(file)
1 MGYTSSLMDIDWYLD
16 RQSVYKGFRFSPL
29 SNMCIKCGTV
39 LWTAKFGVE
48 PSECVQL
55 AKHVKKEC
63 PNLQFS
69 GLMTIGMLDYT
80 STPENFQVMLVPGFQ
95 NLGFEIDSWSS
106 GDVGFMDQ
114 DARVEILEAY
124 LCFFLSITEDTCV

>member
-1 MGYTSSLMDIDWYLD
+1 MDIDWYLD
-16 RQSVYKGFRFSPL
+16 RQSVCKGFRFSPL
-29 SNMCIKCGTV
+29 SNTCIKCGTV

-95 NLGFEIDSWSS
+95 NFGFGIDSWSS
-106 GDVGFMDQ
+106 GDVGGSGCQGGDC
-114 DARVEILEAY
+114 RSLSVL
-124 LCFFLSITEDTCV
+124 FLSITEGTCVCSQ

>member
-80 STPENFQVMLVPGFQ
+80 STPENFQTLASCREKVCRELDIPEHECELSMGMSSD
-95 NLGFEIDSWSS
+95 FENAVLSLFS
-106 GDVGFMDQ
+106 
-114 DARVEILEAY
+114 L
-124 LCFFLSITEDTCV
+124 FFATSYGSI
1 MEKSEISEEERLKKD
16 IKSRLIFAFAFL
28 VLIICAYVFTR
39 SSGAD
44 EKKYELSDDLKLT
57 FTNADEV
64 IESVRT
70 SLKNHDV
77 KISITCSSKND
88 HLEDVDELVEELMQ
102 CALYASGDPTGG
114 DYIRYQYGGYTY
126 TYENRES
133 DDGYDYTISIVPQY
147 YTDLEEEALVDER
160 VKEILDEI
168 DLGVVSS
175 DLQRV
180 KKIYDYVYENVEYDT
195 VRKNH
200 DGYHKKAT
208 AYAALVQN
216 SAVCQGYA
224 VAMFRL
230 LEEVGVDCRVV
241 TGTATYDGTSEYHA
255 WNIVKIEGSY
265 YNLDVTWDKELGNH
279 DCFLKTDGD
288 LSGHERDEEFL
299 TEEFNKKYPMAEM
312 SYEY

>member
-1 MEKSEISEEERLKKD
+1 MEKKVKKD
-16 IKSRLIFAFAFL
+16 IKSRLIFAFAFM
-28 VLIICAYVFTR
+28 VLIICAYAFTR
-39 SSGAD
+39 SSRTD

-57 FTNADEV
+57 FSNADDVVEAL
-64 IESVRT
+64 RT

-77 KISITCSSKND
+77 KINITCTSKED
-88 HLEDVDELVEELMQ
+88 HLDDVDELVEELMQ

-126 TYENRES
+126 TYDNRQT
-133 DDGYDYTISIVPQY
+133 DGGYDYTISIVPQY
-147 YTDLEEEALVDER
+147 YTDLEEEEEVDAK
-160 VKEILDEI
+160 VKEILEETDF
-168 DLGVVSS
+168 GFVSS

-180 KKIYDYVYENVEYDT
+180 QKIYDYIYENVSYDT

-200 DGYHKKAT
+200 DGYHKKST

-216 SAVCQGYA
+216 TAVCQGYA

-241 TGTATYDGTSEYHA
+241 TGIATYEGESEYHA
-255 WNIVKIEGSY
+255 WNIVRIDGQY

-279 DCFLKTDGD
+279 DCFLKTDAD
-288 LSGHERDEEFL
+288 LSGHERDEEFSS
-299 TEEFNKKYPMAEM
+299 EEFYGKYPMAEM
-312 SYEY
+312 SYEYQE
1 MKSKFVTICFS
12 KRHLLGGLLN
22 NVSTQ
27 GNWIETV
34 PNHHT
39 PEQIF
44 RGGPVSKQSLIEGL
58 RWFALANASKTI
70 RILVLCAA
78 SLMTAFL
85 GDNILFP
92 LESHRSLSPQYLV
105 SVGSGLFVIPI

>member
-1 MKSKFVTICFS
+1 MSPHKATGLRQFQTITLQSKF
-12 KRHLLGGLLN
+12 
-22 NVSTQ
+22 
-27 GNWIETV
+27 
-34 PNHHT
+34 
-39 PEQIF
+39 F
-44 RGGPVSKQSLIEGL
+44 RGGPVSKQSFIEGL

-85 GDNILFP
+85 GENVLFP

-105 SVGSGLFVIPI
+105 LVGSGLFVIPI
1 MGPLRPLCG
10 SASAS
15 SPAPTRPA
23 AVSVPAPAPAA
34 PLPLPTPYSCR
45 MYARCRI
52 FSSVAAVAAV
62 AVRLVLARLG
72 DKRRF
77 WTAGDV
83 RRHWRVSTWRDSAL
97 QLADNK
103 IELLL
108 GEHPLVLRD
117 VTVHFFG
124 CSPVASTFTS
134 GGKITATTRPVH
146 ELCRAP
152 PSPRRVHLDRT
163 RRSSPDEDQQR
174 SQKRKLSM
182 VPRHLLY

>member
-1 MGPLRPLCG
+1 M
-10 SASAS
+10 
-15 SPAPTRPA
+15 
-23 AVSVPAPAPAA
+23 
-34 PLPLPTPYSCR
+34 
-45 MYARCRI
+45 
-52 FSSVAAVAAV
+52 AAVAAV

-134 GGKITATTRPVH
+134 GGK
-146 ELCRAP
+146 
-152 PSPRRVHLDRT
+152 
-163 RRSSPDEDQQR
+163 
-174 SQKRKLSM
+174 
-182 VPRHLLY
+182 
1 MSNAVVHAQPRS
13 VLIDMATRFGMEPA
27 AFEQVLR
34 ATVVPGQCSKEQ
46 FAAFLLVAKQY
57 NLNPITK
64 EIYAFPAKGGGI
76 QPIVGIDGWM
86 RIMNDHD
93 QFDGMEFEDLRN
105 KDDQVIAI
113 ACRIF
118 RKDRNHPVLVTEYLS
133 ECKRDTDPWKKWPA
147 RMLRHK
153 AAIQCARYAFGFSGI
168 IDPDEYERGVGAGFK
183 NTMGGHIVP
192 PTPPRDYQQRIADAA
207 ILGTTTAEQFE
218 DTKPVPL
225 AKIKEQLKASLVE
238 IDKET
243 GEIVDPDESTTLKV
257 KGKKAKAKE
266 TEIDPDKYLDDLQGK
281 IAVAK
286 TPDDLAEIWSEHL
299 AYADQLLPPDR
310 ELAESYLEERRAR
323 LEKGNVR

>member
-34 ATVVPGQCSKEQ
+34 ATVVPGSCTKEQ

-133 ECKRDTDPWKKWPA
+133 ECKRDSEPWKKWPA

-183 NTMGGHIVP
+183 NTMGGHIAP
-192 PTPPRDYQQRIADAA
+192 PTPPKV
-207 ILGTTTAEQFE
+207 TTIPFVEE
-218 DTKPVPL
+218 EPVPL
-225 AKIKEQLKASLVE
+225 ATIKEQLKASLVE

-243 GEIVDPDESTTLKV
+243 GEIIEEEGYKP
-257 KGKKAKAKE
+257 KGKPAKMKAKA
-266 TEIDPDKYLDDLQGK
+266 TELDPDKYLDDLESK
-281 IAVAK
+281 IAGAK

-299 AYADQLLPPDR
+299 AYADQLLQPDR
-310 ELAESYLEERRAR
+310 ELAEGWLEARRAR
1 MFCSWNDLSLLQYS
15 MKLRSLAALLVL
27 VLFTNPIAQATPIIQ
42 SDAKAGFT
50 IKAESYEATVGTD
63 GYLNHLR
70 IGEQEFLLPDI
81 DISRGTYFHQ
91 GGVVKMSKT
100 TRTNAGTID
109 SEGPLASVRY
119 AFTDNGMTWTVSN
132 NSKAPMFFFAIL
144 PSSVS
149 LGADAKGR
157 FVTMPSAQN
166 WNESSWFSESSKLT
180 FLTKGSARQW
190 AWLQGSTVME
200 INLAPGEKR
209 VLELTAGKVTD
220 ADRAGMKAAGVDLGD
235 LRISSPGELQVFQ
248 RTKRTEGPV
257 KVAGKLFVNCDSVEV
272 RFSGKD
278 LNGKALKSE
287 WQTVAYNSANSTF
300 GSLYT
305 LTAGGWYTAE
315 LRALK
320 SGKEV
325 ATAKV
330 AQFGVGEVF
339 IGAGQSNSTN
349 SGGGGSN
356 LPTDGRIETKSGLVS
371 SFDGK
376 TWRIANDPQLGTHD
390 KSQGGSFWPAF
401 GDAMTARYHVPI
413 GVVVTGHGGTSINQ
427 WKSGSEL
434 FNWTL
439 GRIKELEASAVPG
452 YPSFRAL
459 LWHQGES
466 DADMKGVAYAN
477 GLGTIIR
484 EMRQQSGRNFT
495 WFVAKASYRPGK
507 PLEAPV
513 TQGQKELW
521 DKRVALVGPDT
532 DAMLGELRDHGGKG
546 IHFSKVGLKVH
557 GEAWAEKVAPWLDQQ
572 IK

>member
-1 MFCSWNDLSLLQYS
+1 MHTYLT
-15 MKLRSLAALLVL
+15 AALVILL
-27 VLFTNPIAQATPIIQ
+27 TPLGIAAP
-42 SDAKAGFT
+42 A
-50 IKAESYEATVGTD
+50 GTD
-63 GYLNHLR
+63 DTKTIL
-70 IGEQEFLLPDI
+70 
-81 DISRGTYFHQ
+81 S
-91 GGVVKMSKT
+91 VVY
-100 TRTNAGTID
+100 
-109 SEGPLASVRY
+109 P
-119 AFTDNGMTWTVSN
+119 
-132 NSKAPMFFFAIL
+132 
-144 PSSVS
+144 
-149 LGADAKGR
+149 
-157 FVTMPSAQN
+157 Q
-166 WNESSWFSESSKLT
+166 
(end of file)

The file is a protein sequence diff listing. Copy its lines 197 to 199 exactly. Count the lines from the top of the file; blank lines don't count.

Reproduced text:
+182 
1 MSNAVVHAQPRS
13 VLIDMATRFGMEPA